He presented these discoveries for the first time at the Académie des Sciences in 1899, then in April 1900, when he suggested the name actinium, thorium’s neighboring element.

Georges Urbain and rare earth elements

Georges Urbain.
The top student in E(S)PCI’s ninth graduating class, Georges Urbain defended his thesis in 1899 on “Research into the Separation of Rare Earth Elements.” Specifically, he studied yttric earth elements (as opposed to ceric earth elements, another sub-group of the rare earth family) continuously from 1895 until the start of World War One. At the time, only gadolinium appeared in the international table of atomic weights, which gave chemical elements visibility.
Georges Urbain dedicated a large portion of his work to trying to obtain pure elements from ytterbium discovered by Jean Charles Galissard de Marignac.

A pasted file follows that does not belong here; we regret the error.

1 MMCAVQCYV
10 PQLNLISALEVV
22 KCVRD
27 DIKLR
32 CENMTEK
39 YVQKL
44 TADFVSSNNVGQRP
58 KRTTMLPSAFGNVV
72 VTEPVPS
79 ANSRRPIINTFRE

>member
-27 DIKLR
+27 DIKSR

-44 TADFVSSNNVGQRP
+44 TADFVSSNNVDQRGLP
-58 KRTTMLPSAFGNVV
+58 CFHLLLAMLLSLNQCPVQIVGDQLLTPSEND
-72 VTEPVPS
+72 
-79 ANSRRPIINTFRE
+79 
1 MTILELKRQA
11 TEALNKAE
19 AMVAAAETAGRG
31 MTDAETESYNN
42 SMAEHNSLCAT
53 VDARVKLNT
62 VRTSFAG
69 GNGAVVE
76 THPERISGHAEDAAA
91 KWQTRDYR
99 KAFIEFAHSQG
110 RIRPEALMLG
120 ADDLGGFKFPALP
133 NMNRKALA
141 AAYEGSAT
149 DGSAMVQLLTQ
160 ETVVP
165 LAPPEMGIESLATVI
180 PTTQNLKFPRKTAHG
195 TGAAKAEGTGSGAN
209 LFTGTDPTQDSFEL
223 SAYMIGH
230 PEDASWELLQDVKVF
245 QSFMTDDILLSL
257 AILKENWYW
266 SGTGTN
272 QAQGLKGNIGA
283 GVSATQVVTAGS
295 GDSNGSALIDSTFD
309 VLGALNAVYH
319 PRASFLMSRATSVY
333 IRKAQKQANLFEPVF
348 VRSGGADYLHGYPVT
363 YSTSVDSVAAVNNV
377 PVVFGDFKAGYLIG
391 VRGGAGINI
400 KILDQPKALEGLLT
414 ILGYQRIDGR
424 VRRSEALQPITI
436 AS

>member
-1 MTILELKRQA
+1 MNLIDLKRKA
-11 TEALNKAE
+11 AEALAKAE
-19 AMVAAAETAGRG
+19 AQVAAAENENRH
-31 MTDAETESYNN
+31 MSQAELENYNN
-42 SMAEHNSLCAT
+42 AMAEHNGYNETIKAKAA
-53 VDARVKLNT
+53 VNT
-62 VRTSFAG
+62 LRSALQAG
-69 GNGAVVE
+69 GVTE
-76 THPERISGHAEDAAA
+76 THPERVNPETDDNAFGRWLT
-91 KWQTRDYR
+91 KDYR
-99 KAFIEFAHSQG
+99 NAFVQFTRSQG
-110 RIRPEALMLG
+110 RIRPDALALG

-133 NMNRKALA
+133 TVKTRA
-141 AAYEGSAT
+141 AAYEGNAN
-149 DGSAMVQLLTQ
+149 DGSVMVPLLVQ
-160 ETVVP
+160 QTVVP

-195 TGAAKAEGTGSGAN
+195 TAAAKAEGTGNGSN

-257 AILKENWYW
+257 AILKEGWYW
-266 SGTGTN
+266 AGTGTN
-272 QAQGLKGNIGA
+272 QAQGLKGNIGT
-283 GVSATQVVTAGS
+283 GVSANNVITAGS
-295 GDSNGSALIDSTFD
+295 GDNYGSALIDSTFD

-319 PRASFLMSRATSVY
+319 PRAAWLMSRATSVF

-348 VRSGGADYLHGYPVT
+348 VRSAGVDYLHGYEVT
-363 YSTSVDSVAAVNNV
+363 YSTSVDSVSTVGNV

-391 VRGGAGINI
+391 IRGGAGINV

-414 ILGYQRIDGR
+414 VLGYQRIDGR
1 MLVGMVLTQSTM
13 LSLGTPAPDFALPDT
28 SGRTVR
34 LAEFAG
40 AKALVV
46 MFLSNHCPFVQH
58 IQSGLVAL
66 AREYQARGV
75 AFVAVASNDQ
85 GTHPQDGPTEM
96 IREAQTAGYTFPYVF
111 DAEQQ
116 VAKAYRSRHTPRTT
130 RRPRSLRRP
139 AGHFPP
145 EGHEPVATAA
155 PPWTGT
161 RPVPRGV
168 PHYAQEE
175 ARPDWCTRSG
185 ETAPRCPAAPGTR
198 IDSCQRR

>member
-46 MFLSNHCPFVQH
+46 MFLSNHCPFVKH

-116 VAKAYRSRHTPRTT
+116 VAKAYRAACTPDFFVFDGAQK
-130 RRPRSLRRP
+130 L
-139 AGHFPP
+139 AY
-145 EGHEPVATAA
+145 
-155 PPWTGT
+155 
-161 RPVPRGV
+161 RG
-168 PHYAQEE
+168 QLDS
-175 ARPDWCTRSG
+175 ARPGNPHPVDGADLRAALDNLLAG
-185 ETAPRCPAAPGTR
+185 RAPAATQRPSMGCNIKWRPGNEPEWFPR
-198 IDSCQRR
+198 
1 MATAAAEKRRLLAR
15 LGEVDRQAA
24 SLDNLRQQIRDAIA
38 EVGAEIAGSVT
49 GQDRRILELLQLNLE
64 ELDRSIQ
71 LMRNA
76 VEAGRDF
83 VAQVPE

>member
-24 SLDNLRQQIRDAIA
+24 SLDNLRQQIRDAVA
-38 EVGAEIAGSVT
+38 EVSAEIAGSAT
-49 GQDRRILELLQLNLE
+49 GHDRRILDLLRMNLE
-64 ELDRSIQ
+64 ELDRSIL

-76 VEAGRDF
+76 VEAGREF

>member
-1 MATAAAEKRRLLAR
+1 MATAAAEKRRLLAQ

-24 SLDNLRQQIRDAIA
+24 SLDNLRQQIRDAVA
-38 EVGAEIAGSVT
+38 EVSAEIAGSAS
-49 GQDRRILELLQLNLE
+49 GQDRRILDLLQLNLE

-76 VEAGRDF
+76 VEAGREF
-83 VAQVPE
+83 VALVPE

He was able to prove that ytterbium is composed of two substances. He then proceeded to carry out a spectral analysis of both elements for their full characterization and demonstrate that they are distinct elements. In 1907 Albin Haller presented his notes to the Académie des Sciences, where he suggested the new element, produced from the division of ytterbium, be called lutecium in homage of the city of Paris.
Controversy then broke out as to the ownership of the discovery, with Carl Auer Von Welsbach claiming to have discovered the substance earlier and proposing the name cassiopeium. In the end, the International Commission on Atomic Weights ruled in favor of Urbain, but imposed the spelling lutetium.